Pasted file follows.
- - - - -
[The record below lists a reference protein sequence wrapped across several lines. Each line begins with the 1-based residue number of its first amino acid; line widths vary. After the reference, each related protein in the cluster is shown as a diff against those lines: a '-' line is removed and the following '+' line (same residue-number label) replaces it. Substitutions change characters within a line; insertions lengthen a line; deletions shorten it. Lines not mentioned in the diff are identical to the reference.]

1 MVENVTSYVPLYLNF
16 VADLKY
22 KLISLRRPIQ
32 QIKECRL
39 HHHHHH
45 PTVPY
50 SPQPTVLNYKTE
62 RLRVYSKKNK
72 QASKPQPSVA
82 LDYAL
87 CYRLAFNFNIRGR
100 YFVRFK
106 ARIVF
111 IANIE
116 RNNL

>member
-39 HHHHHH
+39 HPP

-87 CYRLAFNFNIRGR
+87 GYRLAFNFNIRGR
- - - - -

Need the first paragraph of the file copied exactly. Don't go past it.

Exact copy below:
[The record below lists a reference protein sequence wrapped across several lines. Each line begins with the 1-based residue number of its first amino acid; line widths vary. After the reference, each related protein in the cluster is shown as a diff against those lines: a '-' line is removed and the following '+' line (same residue-number label) replaces it. Substitutions change characters within a line; insertions lengthen a line; deletions shorten it. Lines not mentioned in the diff are identical to the reference.]